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Freddie Mac Posts $6 Billion Loss And Seeks More Aid

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http://www.nytimes.com/2010/08/10/business/10freddie.html?ref=business

The government-controlled mortgage buyer Freddie Mac on Monday asked for $1.8 billion in additional federal aid after posting a larger loss in the second quarter.

Freddie Mac said that it lost $6 billion, or $1.85 a share, in the quarter. The company is required to pay a 10 percent annual dividend to the Treasury Department on money it has received from the government. That made up $1.3 billion of the company’s second-quarter losses.

The company lost $840 million, or 26 cents a share, in the same quarter last year.

The government rescued Freddie Mac and its sibling company, Fannie Mae, from the brink of failure nearly two years ago. The new request means they have needed $148.2 billion to stay afloat, about $63.1 billion of which is being used by Freddie Mac.

Freddie Mac is losing money from bad loans it backed, many of them before the housing market went bust. It had $118 billion in bad loans at the end of June, up from $103.4 billion at the end of last year. It owned more than 62,000 foreclosed properties in June, up from about 35,000 a year earlier.

Both Fannie Mae and Freddie Mac have lost tens of billions of dollars in the last two years and both are asking the government to prop them up. Last week, Fannie Mae requested $1.5 billion after posting a loss of $3.13 billion, or 55 cents a share, in the second quarter.

Still, the two companies are taking different approaches to their situations. Fannie Mae sounded optimistic while Freddie Mac offered a more tempered view.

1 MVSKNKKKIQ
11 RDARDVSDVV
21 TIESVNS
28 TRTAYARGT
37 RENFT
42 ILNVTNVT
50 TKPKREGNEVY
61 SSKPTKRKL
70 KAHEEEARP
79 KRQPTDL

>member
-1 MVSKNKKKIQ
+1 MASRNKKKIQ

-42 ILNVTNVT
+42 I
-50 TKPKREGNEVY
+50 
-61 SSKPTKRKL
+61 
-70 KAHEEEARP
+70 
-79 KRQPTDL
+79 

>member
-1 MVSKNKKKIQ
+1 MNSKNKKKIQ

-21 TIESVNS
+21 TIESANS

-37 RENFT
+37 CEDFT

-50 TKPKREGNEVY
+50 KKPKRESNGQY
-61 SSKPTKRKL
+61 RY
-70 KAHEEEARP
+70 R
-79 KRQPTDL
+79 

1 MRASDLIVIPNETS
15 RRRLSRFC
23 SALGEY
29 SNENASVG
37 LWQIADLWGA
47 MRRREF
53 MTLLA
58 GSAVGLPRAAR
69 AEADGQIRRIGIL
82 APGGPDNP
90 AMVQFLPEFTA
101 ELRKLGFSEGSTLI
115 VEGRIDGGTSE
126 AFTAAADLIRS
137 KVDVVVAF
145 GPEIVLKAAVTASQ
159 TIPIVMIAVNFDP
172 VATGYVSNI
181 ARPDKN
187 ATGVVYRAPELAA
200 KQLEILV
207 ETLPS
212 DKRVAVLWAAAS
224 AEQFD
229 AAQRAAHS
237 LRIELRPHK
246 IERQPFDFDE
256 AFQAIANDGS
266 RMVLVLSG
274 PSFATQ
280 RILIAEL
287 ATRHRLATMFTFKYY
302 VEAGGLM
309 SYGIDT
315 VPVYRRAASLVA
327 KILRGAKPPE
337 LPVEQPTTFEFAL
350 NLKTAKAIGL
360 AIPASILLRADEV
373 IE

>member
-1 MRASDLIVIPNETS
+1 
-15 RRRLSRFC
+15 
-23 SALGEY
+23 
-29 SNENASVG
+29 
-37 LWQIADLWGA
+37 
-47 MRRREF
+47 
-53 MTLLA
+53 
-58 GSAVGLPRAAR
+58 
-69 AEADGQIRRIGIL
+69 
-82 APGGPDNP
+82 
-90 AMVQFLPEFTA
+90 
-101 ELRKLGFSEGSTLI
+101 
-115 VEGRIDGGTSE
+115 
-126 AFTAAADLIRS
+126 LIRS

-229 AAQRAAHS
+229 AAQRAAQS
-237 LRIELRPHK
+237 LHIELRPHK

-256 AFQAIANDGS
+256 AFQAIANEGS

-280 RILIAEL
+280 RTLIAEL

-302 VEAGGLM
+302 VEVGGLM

“We recognize that high unemployment and other factors still pose very real challenges for the housing market,” the chief executive, Charles E. Haldeman Jr., said in a statement. “With that in mind, we continue to focus on the quality of the new business we are adding to our book to be responsible stewards of taxpayer funds.”

Fannie and Freddie own or guarantee about half of all American mortgages, or nearly 31 million home loans worth more than $5 trillion. They buy home loans from lenders, package them into bonds with a guarantee against default and sell them to investors.

During the housing boom, Fannie and Freddie faced political pressure to expand homeownership and competitive pressure from Wall Street to back ever-riskier loans. When the market went bust, defaults and foreclosures piled up and the government had to take them over.

So nearly 20% of the loss is due to the shares the taxpayers have, total genius.

Lets be positive about this at least all the nice bankers have managed to offload most of their crap onto the taxpayer and they are making a profit.

And we have to consider this is a mere $6bn loss during the US recovery think how bad it would be if there wasn't a recovery!

Thank god Bernanke has rescued the global system with his genius.

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This is what QE is for. shoring up busted banks.

Its the ONLY way to remove bad debts from the balance sheets without harming a single banking executive, bonus or pension.

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  • 150 Brexit, House prices and Summer 2020

    1. 1. Including the effects Brexit, where do you think average UK house prices will be relative to now in June 2020?


      • down 5% +
      • down 2.5%
      • Even
      • up 2.5%
      • up 5%



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